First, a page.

Copyright © 2015 Albuquerque Journal
LAS CRUCES – Nearly 40 dead coyotes dumped in the desert outskirts of Las Cruces, some with wood blocks in their mouths marked with the date they were killed, are the latest sign of the excesses of coyote-killing contests, say advocates who want to see the derbies banned.
At least 10 environmental groups are hoping to push legislation this session outlawing the contests in New Mexico, much as California did last month. They say the contests, which reward participants for the largest number killed or biggest animal shot, serve no legitimate wildlife management purpose.
Supporters of the contests say coyotes are akin to varmints and identify in online forums as “predator callers,” a reference to their use of hand or electronic calling to attract coyotes.
But a co-founder of a local coyote hunting club said wholesale dumping of coyotes is “very much frowned upon.”
The hunting of coyotes is unregulated in New Mexico, and the contests are legal. There are no limits to the number of animals that may be killed.
Wildlife advocates counted some 20 such contests around New Mexico in 2014 but say the number is understated because many are not publicized.
Advocates say they are in talks with two possible sponsors of a bill to ban the contests, one Democrat and one Republican. The legislation would mirror a House bill to ban the contests that failed in the 2013 legislative session by a 38-30 vote.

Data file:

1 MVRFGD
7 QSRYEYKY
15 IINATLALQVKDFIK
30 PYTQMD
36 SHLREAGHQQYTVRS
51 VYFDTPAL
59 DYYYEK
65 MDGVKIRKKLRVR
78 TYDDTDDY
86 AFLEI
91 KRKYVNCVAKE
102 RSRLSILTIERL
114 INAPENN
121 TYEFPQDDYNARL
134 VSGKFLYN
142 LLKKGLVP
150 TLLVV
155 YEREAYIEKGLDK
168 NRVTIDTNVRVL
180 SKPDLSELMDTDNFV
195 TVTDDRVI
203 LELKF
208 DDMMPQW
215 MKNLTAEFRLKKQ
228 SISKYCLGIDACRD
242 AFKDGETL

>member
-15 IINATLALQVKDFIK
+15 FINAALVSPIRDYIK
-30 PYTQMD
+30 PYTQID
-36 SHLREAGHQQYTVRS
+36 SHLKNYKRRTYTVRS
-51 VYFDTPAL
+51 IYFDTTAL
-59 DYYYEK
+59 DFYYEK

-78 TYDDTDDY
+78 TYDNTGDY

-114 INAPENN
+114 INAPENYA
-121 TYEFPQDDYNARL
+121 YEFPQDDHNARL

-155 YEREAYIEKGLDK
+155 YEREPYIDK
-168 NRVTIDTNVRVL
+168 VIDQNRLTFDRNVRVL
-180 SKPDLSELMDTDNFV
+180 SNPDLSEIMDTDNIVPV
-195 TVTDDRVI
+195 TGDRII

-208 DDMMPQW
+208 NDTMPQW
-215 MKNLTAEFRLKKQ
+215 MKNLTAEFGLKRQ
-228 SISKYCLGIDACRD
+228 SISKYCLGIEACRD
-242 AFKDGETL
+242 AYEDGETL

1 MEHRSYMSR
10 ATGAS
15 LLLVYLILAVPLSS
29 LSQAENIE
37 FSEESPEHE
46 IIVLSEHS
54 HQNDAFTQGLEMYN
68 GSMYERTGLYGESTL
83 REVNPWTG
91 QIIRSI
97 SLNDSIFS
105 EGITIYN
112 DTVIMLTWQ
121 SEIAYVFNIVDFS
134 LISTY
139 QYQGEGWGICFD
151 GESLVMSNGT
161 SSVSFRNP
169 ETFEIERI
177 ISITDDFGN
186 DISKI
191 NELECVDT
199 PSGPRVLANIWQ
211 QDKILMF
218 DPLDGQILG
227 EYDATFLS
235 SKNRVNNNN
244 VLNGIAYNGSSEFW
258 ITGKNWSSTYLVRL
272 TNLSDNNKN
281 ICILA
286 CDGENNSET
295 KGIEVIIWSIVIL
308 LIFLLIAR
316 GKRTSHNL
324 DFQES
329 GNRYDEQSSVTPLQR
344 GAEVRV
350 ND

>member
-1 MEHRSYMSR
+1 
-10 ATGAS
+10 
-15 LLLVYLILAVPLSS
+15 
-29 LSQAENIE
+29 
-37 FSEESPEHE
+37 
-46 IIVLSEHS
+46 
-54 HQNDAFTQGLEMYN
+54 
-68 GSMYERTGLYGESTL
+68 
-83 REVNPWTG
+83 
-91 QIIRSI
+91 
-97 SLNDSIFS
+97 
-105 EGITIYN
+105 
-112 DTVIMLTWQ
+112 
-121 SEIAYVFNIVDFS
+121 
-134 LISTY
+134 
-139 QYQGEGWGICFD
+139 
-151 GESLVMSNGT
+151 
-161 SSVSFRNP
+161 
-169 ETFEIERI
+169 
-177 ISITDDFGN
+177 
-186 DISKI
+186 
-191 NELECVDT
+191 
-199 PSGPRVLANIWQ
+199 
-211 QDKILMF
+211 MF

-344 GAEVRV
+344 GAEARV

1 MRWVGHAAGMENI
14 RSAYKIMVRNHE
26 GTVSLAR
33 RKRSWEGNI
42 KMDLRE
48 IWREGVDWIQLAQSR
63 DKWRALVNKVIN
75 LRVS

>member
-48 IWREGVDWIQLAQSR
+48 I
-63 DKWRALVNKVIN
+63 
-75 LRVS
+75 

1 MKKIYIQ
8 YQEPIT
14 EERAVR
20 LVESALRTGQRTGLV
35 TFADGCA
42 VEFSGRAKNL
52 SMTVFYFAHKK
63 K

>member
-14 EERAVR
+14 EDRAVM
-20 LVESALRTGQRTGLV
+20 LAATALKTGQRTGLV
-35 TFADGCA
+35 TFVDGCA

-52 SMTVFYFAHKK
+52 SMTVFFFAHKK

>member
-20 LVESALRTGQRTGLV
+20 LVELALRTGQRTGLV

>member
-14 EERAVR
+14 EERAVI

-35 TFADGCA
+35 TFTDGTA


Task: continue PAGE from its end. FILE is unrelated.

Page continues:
California is the first state to ban wildlife-killing contests, although some states such as Colorado place limits on the number of animals that can be taken.
“The animals are not being eaten or used in any way; they are just being killed, and they are being killed for sport,” said Kevin Bixby, executive director of the Southwest Environmental Center in Las Cruces. “It disrupts natural ecosystems and undermines the ability of coyotes to provide their ecological role in maintaining healthy systems, in regulating populations of prey animals like rodents and rabbits.”
Bixby recently counted 39 coyotes strewn around creosote, broken glass and tossed cardboard boxes used for target practice near the Las Cruces airport.
The mouths of the animals were stuffed open with wood or bullets inscribed with the date they were killed – Dec. 21 – a practice used in contests. A few had been skinned, but most were tossed to rot.
New Mexico Desert Dogs holds coyote-killing contests around Las Cruces and bills itself on a Facebook page as a “hunting club for those folks that have a passion, appreciation, fondness … for coyote hunting.”
A co-founder of the club who identified himself only as Ruben said the group was not behind the dumped carcasses. He defended coyote-killing contests as “a way for people to gather and share the same culture and love for the sport” and said such dumping – instead of burying the animals or donating pelts to apprentice taxidermists – is “a shame on the hunting community.”
“It is a sport,” he said in a telephone interview. “It takes precision and skill and timing and effort to go and harvest coyotes.”
The legislation the wildlife advocacy groups are backing would ban coyote-killing contests for material gain but would not prohibit killing coyotes that threaten property, such as livestock or pets.
“They are commercial events: killing animals for the purpose of entertainment, prizes and publicity,” said Guy Dicharry of the Los Lunas-based Wildlife Conservation and Advocacy Southwest. “You’re really out there trying to win. This is not focused on predator management. It’s random.”